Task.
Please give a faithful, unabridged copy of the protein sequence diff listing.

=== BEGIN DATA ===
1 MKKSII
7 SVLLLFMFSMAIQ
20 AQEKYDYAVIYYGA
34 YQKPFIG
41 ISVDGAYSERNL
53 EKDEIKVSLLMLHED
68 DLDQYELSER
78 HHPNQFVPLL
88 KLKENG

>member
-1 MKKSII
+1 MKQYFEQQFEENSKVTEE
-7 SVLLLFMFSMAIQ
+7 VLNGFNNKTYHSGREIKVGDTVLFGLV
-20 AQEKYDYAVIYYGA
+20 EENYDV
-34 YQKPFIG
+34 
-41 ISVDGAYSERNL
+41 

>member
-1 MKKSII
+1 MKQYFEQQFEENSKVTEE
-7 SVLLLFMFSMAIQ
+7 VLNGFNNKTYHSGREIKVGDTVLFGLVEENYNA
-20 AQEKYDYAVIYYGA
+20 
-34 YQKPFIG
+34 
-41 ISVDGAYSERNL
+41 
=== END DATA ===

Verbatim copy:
1 MKKSII
7 SVLLLFMFSMAIQ
20 AQEKYDYAVIYYGA
34 YQKPFIG
41 ISVDGAYSERNL
53 EKDEIKVSLLMLHED
68 DLDQYELSER
78 HHPNQFVPLL
88 KLKENG

>member
-1 MKKSII
+1 MKQYFEQQFEENSKVTEE
-7 SVLLLFMFSMAIQ
+7 VLNGFNNKTYHSGREIKVGDTVLFGLV
-20 AQEKYDYAVIYYGA
+20 EENYDV
-34 YQKPFIG
+34 
-41 ISVDGAYSERNL
+41 

>member
-1 MKKSII
+1 MKQYFEQQFEENSKVTEE
-7 SVLLLFMFSMAIQ
+7 VLNGFNNKTYHSGREIKVGDTVLFGLVEENYNA
-20 AQEKYDYAVIYYGA
+20 
-34 YQKPFIG
+34 
-41 ISVDGAYSERNL
+41 